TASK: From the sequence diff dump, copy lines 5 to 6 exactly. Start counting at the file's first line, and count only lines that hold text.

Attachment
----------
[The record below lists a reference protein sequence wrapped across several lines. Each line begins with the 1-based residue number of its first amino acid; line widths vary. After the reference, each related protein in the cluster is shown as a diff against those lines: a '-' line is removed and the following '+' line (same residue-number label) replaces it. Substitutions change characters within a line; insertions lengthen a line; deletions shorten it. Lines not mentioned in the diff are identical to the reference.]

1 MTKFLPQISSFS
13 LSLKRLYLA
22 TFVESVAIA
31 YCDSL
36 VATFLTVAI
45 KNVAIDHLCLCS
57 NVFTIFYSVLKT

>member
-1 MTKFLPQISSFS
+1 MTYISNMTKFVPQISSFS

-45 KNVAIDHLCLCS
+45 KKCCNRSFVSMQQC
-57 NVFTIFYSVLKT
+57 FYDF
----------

31 YCDSL
36 VATFLTVAI